A comprehensive green infrastructure project spanning low-middle income neighborhoods in Brooklyn and Queens is now complete. The $13 million project is designed by Stantec, a global leader in sustainable design and engineering, and sponsored by the New York Governor’s Office of Storm Recovery (GOSR) and the Dormitory Authority of the State of New York (DASNY) to help mitigate flooding, improve water quality, and provide neighborhood beautification.
“Green infrastructure helps New Yorkers both mitigate climate change and adapt to its effects,” GOSR Executive Director Katie Brennan said. “We are proud that this innovative project is making historically underrepresented communities in Brooklyn and Queens more resilient and better able to withstand future storms.”
As part of this effort, 120 right-of-way bioswales were installed in communities throughout South Brooklyn and South Queens, including Canarsie, Gravesend/Bensonhurst, Midwood/Flatlands, Idlewild, and Rockaway. The Stantec team applied guidelines from the NYC Department of Environmental Protection Green Infrastructure Design Manual to locate bioswales where they would maximize stormwater capture, but also minimize impacts to pedestrians, businesses, and the community. Each bioswale was designed to fit within the available space, avoiding utilities, property entrances, and existing street furniture and trees. Planting plans were selected based on anticipated sun exposure and community character.
Additionally, P.S. 993 @ M.S. 72 in Rochdale was selected as the location for a multifunctional and educational green infrastructure installation. The school’s fully paved front yard was transformed into a multi-use community garden featuring several large rain gardens with resilient plantings, a custom-built shade structure that diverts rainwater into a collection device for use in the gardens, and educational signage. The design team worked closely with school administrators and teachers to develop a program that not only met the project’s stormwater management goals, but also provided significant enhancements for the students and staff alike. The existing community garden was reimagined into a beautiful and functional outdoor education space that maximized the planted area while allowing access for maintenance and emergency vehicles. Plantings in the rain gardens were selected to be low maintenance, drought tolerant, and welcoming to local pollinators and other wildlife.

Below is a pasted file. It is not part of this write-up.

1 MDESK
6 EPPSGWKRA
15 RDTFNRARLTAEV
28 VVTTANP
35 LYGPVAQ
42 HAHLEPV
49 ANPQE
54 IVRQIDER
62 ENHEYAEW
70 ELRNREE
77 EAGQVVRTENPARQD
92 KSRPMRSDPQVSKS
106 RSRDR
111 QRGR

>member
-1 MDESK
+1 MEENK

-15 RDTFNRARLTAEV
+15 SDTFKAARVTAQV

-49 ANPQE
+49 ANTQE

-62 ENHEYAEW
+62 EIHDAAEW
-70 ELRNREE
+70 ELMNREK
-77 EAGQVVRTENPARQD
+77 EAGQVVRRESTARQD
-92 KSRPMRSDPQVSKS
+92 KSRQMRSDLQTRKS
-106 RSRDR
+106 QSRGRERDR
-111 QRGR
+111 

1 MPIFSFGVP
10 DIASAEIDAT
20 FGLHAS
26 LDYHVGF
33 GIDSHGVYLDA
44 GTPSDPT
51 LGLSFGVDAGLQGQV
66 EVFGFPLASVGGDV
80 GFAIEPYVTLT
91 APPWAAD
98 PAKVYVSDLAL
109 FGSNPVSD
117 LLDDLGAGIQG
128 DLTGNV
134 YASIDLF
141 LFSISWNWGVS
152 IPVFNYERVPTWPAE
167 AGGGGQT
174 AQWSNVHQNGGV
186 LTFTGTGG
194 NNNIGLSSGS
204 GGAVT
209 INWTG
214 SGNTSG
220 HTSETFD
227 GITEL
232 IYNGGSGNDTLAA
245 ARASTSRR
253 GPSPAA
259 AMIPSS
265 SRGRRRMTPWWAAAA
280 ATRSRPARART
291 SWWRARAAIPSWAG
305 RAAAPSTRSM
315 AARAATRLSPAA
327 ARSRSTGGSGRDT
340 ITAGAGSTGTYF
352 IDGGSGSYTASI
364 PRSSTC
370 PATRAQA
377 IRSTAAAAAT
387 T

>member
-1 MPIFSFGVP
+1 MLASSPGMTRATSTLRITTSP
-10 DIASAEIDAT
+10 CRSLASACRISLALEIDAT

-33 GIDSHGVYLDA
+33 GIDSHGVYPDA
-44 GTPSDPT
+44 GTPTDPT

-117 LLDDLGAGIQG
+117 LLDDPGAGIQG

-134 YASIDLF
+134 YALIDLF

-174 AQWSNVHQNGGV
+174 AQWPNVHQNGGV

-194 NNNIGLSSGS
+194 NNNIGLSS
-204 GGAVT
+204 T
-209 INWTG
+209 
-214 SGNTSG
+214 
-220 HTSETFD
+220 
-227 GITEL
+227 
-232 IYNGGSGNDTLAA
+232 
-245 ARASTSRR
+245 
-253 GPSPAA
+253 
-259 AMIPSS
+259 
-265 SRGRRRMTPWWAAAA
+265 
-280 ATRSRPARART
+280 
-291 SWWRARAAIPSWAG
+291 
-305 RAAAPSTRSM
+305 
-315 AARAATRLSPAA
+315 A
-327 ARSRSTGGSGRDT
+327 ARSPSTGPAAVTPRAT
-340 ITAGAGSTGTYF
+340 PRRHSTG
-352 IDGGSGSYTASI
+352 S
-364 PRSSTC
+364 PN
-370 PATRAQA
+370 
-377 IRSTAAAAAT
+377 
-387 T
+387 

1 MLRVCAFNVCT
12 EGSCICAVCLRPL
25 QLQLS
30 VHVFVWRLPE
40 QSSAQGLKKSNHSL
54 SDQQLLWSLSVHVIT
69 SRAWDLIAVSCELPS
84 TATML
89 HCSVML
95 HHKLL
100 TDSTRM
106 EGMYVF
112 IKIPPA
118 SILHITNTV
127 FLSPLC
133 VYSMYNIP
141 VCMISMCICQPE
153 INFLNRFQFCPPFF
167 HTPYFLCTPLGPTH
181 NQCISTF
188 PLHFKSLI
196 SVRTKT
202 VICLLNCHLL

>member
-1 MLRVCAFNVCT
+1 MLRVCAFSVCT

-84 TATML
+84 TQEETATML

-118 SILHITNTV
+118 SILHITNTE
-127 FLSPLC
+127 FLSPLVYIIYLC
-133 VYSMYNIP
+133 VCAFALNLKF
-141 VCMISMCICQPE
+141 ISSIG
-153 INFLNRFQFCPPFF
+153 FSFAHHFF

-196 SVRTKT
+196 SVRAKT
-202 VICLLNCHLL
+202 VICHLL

Together, these systems work to capture rainwater, diverting stormwater from overburdened city storm infrastructure and preserving safety along roads that experience frequent flooding.
“As we adapt to a world that experiences more frequent and more intense rain and flood events, a layered approach to resiliency is essential,” said Christopher Scotti, Stantec project manager. “Green infrastructure projects, such as the work in Brooklyn and Queens, help protect communities at the ground level by providing flood mitigation tools that are both beautiful and multifunctional.”
Stantec led project planning and design, including identifying potential right-of-way bioswale locations and pinpointing the ideal location for the raingarden component. As part of the planning process, the team performed geotechnical investigations at each location and aligned design plans for each site based on established funding provided through the U.S. Department of Housing and Urban Development’s Community Development Block Grant - Disaster Recovery program.
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We're designers, engineers, scientists, and project managers, innovating together at the intersection of community, creativity, and client relationships. Balancing these priorities results in projects that advance the quality of life in communities across the globe.
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